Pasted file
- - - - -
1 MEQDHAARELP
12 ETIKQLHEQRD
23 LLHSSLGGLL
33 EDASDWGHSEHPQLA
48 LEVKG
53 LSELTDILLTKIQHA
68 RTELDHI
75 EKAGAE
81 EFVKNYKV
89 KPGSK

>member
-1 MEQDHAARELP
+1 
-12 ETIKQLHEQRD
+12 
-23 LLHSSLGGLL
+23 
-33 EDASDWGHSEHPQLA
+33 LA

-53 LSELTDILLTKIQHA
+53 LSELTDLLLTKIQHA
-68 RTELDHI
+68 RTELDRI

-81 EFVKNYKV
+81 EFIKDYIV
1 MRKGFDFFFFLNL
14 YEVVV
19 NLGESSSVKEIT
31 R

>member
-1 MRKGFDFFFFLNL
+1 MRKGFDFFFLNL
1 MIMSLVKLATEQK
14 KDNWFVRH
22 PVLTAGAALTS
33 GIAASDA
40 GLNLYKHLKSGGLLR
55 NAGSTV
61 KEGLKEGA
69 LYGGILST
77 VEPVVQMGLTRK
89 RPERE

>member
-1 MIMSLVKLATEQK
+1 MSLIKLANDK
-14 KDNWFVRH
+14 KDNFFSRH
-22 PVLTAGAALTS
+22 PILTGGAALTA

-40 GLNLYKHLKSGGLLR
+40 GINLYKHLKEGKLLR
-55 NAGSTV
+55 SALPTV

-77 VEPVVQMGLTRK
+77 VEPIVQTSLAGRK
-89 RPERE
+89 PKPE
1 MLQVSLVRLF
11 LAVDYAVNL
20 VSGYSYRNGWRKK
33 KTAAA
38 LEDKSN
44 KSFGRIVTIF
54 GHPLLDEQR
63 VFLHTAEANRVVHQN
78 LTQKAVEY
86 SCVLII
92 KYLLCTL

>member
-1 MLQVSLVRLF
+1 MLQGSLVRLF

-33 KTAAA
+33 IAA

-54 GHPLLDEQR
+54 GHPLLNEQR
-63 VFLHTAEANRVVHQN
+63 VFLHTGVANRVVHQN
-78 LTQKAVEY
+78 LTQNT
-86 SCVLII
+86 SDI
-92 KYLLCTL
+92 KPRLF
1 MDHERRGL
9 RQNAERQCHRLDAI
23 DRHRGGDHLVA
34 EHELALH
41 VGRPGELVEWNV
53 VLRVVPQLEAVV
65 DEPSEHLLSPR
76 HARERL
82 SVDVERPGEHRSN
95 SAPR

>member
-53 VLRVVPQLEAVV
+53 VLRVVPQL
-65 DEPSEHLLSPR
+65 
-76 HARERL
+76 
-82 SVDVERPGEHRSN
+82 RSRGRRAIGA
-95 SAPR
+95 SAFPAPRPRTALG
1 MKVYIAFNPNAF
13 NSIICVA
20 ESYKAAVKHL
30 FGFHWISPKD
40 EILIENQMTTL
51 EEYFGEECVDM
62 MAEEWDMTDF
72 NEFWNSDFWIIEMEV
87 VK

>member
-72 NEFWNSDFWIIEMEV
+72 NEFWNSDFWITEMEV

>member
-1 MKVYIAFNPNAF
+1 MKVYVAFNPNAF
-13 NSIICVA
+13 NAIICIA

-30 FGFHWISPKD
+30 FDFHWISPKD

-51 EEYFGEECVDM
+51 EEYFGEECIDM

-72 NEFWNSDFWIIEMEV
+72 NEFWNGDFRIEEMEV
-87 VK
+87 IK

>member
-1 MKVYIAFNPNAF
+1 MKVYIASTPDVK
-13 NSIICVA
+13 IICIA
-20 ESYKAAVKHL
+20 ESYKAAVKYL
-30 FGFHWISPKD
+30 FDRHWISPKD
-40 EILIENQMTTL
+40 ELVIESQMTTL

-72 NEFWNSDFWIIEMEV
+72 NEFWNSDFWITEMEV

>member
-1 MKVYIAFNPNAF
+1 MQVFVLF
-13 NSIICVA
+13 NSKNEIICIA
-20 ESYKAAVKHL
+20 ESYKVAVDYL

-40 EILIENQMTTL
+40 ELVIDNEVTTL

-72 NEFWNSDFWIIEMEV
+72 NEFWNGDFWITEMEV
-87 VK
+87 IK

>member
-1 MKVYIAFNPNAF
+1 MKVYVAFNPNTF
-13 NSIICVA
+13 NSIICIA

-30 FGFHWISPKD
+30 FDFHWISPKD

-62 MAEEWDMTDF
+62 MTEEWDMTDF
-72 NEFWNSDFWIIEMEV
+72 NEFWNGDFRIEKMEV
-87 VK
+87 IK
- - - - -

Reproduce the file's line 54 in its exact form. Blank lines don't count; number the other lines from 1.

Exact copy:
-77 VEPVVQMGLTRK